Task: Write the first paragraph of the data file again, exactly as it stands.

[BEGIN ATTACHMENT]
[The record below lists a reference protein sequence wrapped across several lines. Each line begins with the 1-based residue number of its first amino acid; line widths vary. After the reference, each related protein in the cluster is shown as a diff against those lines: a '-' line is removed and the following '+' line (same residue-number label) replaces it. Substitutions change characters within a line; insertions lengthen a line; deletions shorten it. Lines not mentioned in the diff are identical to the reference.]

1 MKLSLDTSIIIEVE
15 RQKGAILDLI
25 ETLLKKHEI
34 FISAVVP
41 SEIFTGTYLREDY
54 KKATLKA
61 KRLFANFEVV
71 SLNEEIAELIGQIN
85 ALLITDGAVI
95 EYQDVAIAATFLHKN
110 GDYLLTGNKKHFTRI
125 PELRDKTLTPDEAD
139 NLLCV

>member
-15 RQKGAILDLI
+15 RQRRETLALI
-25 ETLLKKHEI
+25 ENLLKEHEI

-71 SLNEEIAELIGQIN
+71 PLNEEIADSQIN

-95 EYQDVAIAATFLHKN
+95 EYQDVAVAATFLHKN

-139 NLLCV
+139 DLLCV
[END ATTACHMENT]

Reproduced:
[The record below lists a reference protein sequence wrapped across several lines. Each line begins with the 1-based residue number of its first amino acid; line widths vary. After the reference, each related protein in the cluster is shown as a diff against those lines: a '-' line is removed and the following '+' line (same residue-number label) replaces it. Substitutions change characters within a line; insertions lengthen a line; deletions shorten it. Lines not mentioned in the diff are identical to the reference.]